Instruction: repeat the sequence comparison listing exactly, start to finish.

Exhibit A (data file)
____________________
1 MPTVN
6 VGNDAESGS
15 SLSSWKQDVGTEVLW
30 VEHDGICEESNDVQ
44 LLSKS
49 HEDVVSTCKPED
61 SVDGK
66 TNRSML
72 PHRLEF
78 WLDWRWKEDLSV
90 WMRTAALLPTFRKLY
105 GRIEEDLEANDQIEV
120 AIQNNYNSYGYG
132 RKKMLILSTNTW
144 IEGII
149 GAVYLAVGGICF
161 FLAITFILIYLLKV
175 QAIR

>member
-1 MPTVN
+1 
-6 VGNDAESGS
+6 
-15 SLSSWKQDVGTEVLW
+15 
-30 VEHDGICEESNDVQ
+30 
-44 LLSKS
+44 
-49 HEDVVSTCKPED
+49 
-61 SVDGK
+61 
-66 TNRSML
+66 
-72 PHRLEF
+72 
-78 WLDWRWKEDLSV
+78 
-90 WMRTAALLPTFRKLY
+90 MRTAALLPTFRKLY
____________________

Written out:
1 MPTVN
6 VGNDAESGS
15 SLSSWKQDVGTEVLW
30 VEHDGICEESNDVQ
44 LLSKS
49 HEDVVSTCKPED
61 SVDGK
66 TNRSML
72 PHRLEF
78 WLDWRWKEDLSV
90 WMRTAALLPTFRKLY
105 GRIEEDLEANDQIEV
120 AIQNNYNSYGYG
132 RKKMLILSTNTW
144 IEGII
149 GAVYLAVGGICF
161 FLAITFILIYLLKV
175 QAIR

>member
-1 MPTVN
+1 
-6 VGNDAESGS
+6 
-15 SLSSWKQDVGTEVLW
+15 
-30 VEHDGICEESNDVQ
+30 
-44 LLSKS
+44 
-49 HEDVVSTCKPED
+49 
-61 SVDGK
+61 
-66 TNRSML
+66 
-72 PHRLEF
+72 
-78 WLDWRWKEDLSV
+78 
-90 WMRTAALLPTFRKLY
+90 MRTAALLPTFRKLY